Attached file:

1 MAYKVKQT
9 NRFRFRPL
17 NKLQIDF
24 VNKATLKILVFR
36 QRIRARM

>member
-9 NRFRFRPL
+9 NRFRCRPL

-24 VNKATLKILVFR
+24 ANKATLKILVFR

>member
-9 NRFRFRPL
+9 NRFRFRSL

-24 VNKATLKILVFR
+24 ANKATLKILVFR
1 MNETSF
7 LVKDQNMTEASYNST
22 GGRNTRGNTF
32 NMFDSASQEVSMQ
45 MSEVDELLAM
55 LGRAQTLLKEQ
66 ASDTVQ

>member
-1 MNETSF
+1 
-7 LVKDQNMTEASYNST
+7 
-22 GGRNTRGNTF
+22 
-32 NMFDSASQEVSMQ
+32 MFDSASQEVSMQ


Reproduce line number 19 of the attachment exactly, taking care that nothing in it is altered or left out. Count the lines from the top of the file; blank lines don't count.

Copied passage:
32 NMFDSASQEVSMQ